Department or Program



Boundary extension (BE) is a phenomenon where observers remember more of a scene than what was physically seen, recreating a previously seen image with a more expansive view (Intraub & Berkowits, 1996; Intraub & Richardson, 1989). While there is much work on the spatial mechanisms of BE, it may involve other cognitive functions, like emotion. However, previous studies show inconsistent findings on the impact of the emotional valence of stimuli within a scene on boundary extension; some show that negative stimuli contribute to a boundary constriction effect rather than an expansion effect. This study aims to gain a comprehensive understanding of whether the emotional valence of a stimulus—negative, neutral, or positive—or the arousal—low, medium, or high—impacts the boundary extension phenomenon. The study consisted of a computer-generated paradigm viewing stimuli of different valence and arousal. Experiment 1 did not find a main effect of valence but did find that scene images produced a boundary constriction effect as compared to images rated as “animal,” “object,” or “person.” Experiment 2 found no main effect of arousal on boundary extension/constriction. The results of this study contribute to existing research on boundary extension/constriction and the potential emotion and memory correlates of boundary distortions.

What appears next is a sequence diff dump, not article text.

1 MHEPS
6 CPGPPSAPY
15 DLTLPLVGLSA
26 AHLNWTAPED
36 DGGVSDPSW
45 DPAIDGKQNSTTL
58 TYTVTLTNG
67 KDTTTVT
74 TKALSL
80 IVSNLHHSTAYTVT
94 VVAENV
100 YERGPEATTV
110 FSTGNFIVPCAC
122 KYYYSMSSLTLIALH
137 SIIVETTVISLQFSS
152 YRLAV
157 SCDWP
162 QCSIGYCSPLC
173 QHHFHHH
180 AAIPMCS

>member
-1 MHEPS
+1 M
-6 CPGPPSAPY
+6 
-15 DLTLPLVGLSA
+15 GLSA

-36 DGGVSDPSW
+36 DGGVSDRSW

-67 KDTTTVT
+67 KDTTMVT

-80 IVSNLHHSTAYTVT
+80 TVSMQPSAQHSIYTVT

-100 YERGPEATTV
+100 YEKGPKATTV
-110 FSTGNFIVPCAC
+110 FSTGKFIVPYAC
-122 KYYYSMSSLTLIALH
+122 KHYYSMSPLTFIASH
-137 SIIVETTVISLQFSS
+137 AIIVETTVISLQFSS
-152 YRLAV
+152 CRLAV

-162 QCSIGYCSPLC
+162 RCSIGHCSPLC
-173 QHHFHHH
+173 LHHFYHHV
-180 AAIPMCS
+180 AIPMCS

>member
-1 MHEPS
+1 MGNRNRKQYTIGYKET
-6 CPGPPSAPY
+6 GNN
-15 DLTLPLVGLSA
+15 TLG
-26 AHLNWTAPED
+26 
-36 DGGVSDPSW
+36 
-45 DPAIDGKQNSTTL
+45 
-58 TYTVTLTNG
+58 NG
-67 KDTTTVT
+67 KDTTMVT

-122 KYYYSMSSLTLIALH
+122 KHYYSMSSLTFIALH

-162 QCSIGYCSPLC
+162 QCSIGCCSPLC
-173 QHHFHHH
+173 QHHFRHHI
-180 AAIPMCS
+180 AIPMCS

Level of Access

Open Access

First Advisor

Houck, Lindsay

Date of Graduation


Degree Name

Bachelor of Science

Number of Pages


Components of Thesis

1 pdf file

Open Access

Available to all.